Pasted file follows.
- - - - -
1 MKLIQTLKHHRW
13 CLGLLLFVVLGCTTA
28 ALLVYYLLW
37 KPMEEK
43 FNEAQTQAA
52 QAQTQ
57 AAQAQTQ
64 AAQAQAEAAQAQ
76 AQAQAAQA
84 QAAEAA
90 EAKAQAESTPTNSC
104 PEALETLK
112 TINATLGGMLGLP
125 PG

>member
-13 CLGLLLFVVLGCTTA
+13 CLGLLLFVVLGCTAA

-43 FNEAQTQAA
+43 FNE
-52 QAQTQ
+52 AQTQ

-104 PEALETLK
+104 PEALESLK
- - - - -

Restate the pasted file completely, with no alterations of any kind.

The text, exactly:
1 MKLIQTLKHHRW
13 CLGLLLFVVLGCTTA
28 ALLVYYLLW
37 KPMEEK
43 FNEAQTQAA
52 QAQTQ
57 AAQAQTQ
64 AAQAQAEAAQAQ
76 AQAQAAQA
84 QAAEAA
90 EAKAQAESTPTNSC
104 PEALETLK
112 TINATLGGMLGLP
125 PG

>member
-13 CLGLLLFVVLGCTTA
+13 CLGLLLFVVLGCTAA

-43 FNEAQTQAA
+43 FNE
-52 QAQTQ
+52 AQTQ

-104 PEALETLK
+104 PEALESLK